Information on coffee and diabetes is conflicting, with some studies suggesting the beverage can exacerbate diabetes, while others point to regular coffee consumption as a technique for reducing the risk of developing the disease. This conflict is the result of differing approaches to coffee and diabetes studies, along with the difficulty involved in controlling for all factors in dietary studies. The bottom line is that patients with diabetes should adjust their coffee intake in accordance with their blood sugar levels. If their readings are usually fine, they are clearly doing something right. If their levels fluctuate or are consistently high, some diet and exercise modifications, including reducing coffee intake, may be in order.
Studies on coffee and diabetes in patients with diabetes have suggested that coffee can elevate blood sugar. This is a known risk of caffeine consumption. Moderating coffee intake may be recommended; some practitioners suggest that diabetic patients stick to around two cups a day. Patients with concerns about blood glucose levels and coffee consumption can test themselves to see how coffee affects their blood sugar and may want to think about using a low-caffeine or decaffeinated coffee.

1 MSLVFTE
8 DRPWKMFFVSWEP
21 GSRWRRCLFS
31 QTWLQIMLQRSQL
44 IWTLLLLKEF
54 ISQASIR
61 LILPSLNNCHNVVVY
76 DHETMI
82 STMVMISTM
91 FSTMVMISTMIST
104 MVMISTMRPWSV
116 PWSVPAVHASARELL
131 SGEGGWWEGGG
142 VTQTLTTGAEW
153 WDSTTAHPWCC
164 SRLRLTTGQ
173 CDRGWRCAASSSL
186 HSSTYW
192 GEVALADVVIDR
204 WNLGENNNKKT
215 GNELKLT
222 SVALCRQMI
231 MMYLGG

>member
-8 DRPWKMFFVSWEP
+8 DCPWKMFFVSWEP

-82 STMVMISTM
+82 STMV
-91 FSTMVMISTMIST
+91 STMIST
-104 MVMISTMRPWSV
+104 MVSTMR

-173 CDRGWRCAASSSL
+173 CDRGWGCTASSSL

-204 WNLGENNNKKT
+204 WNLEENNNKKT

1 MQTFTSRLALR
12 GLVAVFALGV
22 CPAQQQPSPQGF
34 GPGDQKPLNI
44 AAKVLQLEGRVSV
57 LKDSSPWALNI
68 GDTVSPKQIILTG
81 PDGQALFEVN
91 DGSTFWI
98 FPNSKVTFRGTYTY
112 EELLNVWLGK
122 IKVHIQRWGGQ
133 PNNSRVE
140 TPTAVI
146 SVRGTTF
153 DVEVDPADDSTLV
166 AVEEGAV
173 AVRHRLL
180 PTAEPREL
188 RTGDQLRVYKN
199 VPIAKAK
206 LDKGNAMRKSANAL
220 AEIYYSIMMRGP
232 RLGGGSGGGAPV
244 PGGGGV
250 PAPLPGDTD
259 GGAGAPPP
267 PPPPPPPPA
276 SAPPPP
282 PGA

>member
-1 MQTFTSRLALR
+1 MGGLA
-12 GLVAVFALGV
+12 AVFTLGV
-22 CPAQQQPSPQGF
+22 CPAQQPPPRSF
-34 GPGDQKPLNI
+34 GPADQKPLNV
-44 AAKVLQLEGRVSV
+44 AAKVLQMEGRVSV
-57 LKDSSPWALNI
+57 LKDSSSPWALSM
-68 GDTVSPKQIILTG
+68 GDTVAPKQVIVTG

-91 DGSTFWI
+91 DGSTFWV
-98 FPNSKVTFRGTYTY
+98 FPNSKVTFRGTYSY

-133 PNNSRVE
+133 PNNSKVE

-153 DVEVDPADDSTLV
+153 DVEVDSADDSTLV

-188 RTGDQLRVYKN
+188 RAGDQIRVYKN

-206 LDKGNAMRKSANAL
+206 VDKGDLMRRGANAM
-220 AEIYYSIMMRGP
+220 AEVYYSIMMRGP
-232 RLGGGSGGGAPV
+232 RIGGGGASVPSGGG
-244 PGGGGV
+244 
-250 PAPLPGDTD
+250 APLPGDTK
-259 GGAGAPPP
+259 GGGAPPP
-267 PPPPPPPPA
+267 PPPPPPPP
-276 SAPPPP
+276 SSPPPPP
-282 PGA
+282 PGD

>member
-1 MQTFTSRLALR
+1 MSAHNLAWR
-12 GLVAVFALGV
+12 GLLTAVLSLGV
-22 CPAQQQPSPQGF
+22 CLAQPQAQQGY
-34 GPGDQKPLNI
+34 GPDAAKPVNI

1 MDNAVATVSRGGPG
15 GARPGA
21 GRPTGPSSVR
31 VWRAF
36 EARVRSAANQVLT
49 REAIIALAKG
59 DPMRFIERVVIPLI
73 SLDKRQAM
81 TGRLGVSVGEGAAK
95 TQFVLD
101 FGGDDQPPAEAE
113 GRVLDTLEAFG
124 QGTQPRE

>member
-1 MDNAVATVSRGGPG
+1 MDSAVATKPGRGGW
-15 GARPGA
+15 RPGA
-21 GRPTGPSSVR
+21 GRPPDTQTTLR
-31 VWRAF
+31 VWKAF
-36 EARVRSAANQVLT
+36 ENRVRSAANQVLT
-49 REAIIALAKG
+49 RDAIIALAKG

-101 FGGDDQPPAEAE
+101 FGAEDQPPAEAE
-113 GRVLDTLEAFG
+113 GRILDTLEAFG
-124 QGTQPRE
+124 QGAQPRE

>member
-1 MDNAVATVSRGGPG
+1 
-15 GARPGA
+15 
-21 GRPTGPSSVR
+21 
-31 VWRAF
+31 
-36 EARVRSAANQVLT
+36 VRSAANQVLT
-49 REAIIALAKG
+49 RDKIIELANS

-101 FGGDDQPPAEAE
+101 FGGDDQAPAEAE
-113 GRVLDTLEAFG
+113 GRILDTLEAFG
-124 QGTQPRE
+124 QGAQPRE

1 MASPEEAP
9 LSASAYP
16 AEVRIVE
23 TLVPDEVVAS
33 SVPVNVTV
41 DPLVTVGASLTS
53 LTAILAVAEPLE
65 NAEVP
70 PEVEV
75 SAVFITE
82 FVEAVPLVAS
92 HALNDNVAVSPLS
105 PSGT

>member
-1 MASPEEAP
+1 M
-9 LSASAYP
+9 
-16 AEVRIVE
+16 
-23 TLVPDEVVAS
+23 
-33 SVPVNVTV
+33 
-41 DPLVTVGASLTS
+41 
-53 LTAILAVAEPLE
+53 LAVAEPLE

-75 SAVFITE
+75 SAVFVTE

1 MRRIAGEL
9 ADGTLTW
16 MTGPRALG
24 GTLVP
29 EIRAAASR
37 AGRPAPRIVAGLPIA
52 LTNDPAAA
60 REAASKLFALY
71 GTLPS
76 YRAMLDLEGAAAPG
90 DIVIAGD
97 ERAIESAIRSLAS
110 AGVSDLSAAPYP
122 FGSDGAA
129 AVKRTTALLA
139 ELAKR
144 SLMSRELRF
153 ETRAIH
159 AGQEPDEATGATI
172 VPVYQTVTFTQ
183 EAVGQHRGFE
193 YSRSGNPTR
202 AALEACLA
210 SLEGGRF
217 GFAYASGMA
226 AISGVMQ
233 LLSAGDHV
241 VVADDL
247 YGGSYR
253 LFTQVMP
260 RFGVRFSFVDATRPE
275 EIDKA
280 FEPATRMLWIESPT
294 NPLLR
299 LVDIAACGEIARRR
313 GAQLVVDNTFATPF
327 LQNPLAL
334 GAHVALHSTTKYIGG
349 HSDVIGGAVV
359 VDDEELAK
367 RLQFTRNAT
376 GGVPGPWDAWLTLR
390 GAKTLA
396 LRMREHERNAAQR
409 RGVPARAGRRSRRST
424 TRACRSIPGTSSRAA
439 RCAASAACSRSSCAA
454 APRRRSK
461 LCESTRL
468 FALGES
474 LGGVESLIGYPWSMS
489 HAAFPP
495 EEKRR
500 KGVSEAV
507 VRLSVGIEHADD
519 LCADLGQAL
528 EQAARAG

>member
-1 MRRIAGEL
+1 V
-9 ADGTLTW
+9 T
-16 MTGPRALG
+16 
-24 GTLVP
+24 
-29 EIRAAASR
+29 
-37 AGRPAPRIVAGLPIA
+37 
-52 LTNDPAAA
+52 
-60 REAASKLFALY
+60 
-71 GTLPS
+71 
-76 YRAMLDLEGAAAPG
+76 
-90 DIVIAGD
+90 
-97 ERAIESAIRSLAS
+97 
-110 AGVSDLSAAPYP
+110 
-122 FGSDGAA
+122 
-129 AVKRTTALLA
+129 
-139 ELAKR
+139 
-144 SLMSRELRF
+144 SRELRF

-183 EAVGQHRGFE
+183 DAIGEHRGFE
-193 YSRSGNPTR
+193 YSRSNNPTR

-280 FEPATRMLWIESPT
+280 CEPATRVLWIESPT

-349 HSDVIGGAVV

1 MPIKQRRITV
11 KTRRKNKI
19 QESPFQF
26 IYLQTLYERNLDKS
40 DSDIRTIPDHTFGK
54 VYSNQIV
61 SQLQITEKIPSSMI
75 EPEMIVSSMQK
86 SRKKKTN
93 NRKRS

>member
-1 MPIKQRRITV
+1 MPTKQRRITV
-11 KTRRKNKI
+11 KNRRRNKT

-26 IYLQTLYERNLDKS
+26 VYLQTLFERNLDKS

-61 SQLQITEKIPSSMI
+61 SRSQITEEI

For people who do not have diabetes, studies have shown that drinking coffee daily can reduce the risk of developing diabetes. This is the result of interactions between the complex chemicals in coffee and the patient's body. It is important to note that coffee contains much more than just caffeine, and the benefits of this beverage are often the result of other compounds found in coffee. Researchers who study coffee have analyzed it extensively to learn about the factors that impact various concentrations of compounds in coffee, from the plants it comes from to how it is brewed.
Diabetes is a heavily studied medical condition and researchers are always embarking on new studies involving diabetes and various human populations. People interested in following studies on coffee and diabetes can check with medical journals to look up the latest information. There are also Internet alert services providing people with an opportunity to get clippings matching certain keyphrases delivered to their email inboxes.
Patients concerned about the connection between coffee and diabetes can consult their doctors. Doctors who focus on diabetes care usually have access to the latest information about foods both good and bad for diabetes, and they can provide their patients with an overview. Patients with diabetes who don't want to give up their coffee habit could consider discussing alternative methods of keeping blood sugar down, making adjustments to create room for more coffee in their lives.